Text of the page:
> can implement the new mode without changing the existing performance model.
>
> That would be an option, but I think it might be smarter to support both
modes at the same time as shown in my Gist example above. Application
servers could then use a coroutine executor service for the request
handling and all servlets would run in the new non-blocking mode. In
addition to that, it might make sense to add a command line option which
enables the coroutine mode by default.

Regards, Joel

David
> -----
>
> > It would make async IO and scalable servers easier than with
> > Node.js and prevent that companies switch from Java to Go (or
> > similar languages) just because they have a more appealing
> > concurrency model right now.
> >
> >
> > Regards, Joel
> >
> >
> >
> > On Mon, May 5, 2014 at 9:20 AM, Kirk Pepperdine <kirk at kodewerk.com>
> wrote:
> >
> >
> > On May 4, 2014, at 11:37 PM, Gregg Wonderly <gregg at wonderly.org> wrote:
> >
> > > The original version of Java used a runtime environment which
> > used the term "Green Threads".  This was of course taken out when
> > sun started trying to make Java more than an Applet engine.
> >
> >
> > I believe the idea for Green Threads stems from lightweight
> > threads in Solaris. There, a lightweight thread ran on top of a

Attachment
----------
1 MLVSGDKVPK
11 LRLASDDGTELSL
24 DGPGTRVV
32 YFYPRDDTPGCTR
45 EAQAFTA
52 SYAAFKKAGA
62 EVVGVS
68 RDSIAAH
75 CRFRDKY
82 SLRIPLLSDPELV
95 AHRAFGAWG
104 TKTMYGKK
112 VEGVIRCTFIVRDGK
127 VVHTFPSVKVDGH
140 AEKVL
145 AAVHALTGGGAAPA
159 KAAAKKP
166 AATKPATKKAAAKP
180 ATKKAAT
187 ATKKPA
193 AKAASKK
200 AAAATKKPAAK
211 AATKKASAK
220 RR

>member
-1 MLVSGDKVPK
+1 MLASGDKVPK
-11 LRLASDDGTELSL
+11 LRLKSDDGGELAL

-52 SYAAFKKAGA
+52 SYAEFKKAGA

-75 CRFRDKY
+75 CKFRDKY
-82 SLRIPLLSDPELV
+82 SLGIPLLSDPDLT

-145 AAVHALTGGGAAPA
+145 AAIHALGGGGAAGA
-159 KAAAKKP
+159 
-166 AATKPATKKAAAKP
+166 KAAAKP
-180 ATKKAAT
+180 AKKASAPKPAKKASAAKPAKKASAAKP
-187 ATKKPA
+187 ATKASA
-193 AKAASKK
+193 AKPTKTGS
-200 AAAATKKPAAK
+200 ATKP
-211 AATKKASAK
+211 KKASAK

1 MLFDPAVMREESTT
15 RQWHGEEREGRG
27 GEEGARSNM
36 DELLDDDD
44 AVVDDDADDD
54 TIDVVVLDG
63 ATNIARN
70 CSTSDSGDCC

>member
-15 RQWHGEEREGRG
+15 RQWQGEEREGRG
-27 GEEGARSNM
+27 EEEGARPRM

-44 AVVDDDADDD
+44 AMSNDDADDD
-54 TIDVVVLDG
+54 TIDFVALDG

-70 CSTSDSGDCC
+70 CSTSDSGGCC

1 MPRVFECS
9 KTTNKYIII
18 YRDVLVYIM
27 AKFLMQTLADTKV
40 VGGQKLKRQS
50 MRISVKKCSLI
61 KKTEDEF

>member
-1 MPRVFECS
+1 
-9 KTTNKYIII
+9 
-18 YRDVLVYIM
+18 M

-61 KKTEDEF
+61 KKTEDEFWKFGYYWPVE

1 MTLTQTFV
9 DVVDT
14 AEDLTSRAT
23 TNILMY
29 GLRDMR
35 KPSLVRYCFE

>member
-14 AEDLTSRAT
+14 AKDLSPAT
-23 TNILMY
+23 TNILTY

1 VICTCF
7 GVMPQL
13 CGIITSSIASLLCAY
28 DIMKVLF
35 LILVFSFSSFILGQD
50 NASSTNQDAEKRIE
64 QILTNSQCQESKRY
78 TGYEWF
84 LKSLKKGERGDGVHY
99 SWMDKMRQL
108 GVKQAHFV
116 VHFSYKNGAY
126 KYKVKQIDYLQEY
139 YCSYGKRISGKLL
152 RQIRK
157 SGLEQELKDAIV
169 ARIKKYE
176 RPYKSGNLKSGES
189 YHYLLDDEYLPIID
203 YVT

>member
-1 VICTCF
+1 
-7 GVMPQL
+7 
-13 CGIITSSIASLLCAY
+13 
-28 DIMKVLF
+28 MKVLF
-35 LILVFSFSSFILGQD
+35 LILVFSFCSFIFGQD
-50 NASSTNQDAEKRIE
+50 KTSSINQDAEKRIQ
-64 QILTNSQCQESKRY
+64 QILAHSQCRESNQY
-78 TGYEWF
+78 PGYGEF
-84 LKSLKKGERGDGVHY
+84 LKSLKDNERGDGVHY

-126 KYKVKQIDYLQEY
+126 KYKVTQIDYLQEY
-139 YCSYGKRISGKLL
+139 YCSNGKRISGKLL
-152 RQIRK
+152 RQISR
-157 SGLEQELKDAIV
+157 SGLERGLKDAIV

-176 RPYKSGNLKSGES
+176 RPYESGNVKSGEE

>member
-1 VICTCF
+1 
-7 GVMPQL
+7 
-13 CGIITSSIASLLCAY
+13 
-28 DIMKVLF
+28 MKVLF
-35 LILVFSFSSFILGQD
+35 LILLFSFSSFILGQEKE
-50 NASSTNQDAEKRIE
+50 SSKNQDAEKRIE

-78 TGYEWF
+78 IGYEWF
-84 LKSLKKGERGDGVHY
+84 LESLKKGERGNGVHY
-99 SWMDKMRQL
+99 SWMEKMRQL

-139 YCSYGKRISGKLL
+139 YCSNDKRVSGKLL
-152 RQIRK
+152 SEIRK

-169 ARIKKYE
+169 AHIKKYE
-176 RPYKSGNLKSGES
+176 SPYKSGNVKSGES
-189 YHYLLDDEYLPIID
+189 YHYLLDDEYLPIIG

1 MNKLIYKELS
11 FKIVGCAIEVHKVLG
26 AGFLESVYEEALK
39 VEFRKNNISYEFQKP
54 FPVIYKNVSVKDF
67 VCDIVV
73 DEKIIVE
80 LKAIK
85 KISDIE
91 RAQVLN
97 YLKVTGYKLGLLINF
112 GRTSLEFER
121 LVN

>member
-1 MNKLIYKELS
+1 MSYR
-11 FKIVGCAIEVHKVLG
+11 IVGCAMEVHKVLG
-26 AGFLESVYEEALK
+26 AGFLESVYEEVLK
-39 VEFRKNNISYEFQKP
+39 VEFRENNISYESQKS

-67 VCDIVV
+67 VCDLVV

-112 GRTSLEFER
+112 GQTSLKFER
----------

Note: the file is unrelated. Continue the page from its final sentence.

> > single kernel thread. The kernel thread time sliced between each
> > of it’s LWP. I’m not sure it ever worked all that well as CPU’s
> > at the time of inception weren’t quite what they are today and
> > scheduling in Solaris always felt sluggish.
> >
> > >
> > > There are two problems.  First is all the visibility and
> > contention issues which the concurrency package has demonstrated
> > to not be a simple issue due to rather arcane processor
> > architecture issues.
> > >
> > > What we actually need is infinitely fast cache and cache
> > coherency algorithms, and much more sane processor designs which
> > try to allow processors to work together rather than trying
> > desperately to keep them from interfering with each other.
> >
> >
> > Completely agree, copies are always going to be a problem and
> > immutability can only be part of the answer.
> >
> > Regards,
> > Kirk
> >
>
>